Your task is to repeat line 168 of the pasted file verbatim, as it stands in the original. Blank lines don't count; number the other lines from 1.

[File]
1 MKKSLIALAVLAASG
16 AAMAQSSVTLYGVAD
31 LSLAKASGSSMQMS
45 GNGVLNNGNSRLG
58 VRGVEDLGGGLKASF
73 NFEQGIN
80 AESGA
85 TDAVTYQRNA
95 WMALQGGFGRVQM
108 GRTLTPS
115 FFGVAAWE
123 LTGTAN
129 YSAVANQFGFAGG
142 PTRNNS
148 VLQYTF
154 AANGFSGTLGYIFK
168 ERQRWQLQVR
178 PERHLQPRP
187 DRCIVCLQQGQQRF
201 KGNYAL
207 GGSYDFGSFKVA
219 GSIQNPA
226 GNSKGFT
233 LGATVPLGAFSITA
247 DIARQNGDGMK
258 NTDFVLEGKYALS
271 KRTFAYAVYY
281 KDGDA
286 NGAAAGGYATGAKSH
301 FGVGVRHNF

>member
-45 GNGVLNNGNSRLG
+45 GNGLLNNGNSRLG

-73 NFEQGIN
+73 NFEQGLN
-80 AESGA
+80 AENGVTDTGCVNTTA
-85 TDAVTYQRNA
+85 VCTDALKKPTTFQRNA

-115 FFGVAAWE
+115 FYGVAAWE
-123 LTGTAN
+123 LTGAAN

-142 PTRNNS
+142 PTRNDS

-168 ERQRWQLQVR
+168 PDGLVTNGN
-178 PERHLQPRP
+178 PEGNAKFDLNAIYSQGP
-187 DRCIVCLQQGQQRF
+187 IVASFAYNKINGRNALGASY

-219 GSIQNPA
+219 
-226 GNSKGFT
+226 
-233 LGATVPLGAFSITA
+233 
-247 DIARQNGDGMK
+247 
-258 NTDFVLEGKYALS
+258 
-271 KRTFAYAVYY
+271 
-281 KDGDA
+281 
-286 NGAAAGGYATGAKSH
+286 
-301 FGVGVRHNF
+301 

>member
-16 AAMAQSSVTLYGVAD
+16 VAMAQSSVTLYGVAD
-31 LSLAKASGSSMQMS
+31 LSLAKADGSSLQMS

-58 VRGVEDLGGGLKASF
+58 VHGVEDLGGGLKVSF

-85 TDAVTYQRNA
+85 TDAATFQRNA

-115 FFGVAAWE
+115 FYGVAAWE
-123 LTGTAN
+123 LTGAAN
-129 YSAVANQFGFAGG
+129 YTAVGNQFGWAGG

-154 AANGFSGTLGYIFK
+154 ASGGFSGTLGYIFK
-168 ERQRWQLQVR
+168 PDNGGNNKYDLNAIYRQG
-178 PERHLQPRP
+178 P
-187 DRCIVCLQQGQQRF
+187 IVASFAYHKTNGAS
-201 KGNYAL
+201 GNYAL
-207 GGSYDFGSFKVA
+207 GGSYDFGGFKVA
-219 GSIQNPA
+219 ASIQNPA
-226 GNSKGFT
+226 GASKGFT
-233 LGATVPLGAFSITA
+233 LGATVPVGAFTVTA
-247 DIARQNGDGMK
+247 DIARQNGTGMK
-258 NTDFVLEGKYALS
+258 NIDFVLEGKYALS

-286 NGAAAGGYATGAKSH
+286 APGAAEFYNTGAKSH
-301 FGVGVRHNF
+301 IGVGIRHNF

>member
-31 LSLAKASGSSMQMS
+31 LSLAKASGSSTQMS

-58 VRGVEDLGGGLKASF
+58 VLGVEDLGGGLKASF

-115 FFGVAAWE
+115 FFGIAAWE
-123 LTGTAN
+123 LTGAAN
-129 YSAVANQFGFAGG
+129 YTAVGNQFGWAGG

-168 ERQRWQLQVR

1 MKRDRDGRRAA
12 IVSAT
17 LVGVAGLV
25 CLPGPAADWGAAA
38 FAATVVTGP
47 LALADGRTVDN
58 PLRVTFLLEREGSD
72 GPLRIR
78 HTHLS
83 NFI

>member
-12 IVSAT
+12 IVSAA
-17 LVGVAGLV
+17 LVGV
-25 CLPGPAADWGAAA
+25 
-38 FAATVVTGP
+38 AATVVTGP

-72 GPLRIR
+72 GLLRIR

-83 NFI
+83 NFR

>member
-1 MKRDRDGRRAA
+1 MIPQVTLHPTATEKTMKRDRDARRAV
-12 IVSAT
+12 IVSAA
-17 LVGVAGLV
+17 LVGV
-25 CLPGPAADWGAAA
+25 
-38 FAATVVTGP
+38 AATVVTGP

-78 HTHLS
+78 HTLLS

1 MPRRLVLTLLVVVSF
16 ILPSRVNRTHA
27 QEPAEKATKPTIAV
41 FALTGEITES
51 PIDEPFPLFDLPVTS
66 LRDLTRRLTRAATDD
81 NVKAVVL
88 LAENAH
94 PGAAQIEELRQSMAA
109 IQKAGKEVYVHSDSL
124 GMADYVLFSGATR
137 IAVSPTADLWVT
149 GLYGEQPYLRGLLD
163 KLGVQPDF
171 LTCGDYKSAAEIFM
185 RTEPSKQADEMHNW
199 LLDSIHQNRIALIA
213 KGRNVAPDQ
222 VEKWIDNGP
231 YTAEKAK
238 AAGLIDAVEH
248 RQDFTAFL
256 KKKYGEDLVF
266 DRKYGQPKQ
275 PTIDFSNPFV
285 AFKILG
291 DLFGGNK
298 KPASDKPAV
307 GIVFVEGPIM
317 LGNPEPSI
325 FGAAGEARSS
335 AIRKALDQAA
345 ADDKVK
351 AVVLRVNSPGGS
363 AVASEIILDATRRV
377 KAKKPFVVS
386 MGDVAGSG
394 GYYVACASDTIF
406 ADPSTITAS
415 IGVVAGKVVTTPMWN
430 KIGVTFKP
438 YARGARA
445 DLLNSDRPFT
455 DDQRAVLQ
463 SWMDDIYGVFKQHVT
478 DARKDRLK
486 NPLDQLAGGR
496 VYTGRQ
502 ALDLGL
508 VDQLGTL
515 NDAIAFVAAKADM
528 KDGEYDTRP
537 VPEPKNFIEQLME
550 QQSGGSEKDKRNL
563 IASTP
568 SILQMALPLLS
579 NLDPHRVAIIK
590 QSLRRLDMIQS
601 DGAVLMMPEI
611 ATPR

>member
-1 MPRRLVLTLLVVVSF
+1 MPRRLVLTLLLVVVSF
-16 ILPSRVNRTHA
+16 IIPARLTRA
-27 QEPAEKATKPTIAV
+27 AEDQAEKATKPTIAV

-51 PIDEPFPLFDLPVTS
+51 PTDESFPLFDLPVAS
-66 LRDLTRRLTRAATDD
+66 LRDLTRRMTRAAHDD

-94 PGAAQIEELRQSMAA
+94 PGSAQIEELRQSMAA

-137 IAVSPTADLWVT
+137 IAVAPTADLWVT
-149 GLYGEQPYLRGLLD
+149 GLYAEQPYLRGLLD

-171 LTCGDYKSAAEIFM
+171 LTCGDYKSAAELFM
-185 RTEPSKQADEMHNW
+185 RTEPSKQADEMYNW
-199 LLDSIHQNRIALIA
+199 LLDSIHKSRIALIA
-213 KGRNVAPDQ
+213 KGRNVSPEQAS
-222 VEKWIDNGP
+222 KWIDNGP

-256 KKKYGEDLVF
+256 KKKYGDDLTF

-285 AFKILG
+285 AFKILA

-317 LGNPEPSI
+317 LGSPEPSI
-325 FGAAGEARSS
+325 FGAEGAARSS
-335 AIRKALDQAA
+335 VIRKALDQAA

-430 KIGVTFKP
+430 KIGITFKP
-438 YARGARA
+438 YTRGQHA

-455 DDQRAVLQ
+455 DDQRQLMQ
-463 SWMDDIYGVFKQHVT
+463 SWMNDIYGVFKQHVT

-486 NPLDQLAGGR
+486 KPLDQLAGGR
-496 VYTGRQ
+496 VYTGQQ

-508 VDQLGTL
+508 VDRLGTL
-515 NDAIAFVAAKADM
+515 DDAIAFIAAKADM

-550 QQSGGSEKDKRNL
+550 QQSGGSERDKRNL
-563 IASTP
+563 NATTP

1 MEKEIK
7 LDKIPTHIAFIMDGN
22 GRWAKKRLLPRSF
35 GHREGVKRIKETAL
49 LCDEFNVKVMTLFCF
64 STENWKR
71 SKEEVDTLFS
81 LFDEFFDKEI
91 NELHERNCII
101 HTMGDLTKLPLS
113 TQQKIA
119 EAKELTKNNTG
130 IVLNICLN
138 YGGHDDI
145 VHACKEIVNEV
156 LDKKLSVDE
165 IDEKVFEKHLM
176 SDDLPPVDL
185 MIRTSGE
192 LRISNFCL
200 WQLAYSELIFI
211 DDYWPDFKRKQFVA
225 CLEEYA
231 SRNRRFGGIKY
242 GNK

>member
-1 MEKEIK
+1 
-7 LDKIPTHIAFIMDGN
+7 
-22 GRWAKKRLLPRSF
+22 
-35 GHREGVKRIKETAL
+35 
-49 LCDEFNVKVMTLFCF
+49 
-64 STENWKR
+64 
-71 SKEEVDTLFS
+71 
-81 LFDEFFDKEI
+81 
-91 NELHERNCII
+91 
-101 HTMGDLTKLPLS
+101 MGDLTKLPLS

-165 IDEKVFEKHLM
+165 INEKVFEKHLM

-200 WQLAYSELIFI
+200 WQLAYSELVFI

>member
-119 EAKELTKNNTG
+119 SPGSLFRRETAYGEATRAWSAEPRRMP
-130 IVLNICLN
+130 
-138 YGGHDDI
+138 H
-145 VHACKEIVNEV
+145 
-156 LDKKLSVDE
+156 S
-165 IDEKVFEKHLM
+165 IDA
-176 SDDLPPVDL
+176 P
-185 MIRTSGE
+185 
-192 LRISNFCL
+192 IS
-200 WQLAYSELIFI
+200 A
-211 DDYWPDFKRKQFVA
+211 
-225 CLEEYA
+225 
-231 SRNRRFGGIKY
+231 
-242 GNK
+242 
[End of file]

109 IQKAGKEVYVHSDSL